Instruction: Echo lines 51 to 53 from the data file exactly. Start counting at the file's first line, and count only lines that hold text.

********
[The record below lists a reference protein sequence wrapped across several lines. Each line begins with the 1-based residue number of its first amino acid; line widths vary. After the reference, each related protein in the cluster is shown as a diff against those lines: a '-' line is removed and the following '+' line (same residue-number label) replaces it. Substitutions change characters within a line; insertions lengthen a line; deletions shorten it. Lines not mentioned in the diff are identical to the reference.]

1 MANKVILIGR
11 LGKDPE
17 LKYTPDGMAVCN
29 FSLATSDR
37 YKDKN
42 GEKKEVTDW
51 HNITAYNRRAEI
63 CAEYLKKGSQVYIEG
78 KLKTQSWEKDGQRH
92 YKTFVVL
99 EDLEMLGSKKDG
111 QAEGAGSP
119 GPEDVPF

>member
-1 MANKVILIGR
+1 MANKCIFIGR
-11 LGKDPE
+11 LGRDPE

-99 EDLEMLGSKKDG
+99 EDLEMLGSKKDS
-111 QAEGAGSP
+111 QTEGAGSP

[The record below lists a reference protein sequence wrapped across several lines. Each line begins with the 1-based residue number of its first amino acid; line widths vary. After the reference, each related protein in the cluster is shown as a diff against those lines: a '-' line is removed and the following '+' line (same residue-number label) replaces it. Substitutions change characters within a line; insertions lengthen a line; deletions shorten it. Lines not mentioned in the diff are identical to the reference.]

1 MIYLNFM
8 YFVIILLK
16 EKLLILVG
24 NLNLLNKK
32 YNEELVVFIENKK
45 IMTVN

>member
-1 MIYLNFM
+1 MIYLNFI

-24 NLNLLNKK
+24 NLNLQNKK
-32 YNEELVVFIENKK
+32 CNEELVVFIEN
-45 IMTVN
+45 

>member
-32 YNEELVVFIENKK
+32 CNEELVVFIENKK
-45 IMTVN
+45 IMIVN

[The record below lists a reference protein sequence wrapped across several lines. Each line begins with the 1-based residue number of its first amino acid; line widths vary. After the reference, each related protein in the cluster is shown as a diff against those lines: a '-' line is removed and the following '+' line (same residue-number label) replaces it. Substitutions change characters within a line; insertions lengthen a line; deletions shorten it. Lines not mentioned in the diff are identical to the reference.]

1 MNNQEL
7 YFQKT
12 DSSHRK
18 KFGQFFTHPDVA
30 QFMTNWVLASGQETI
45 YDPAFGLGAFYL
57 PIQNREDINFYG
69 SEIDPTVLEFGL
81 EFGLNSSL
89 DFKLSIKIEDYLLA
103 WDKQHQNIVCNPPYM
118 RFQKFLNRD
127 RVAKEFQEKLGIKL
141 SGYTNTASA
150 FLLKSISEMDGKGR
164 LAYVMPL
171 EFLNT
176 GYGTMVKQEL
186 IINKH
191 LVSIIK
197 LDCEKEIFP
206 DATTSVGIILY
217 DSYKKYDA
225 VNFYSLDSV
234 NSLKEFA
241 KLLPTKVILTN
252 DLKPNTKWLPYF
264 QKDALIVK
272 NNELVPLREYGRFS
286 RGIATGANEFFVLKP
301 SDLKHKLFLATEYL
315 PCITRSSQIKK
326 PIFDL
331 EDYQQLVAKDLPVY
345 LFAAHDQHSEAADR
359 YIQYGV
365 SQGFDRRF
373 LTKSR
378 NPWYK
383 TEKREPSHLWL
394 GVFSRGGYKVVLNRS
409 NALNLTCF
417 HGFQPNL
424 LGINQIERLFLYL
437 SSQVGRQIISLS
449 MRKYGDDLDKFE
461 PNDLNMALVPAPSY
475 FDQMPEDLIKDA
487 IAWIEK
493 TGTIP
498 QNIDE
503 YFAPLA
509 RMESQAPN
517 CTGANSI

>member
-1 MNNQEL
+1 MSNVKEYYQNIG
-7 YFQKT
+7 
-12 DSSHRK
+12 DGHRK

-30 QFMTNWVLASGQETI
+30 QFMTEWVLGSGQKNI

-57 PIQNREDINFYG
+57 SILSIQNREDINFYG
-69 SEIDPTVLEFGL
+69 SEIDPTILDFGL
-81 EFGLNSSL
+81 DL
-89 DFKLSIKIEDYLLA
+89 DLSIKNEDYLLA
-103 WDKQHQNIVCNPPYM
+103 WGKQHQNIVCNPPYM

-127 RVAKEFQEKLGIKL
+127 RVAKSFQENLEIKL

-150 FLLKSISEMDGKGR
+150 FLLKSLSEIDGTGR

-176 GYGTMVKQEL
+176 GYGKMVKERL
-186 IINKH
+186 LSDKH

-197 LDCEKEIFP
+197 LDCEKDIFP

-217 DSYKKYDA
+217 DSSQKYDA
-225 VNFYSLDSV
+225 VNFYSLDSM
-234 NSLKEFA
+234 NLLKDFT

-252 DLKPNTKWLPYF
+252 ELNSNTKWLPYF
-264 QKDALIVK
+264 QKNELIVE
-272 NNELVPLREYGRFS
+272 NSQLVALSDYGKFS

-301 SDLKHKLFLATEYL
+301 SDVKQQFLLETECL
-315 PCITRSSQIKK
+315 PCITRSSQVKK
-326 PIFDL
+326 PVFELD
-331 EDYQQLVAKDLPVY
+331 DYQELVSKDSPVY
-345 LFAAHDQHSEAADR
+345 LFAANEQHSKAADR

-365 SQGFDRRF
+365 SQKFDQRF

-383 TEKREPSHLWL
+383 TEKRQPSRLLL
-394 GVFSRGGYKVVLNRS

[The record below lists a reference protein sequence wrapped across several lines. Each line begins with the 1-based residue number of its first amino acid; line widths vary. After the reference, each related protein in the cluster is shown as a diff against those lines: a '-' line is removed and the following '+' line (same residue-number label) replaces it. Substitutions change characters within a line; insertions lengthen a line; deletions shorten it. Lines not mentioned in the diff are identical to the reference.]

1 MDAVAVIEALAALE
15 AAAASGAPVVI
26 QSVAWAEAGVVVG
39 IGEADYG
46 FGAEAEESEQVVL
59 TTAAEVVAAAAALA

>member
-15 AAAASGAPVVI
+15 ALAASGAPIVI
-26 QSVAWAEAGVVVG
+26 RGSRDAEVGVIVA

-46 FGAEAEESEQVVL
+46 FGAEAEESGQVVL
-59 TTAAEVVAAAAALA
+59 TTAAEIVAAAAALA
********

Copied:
45 YDPAFGLGAFYL
57 PIQNREDINFYG
69 SEIDPTVLEFGL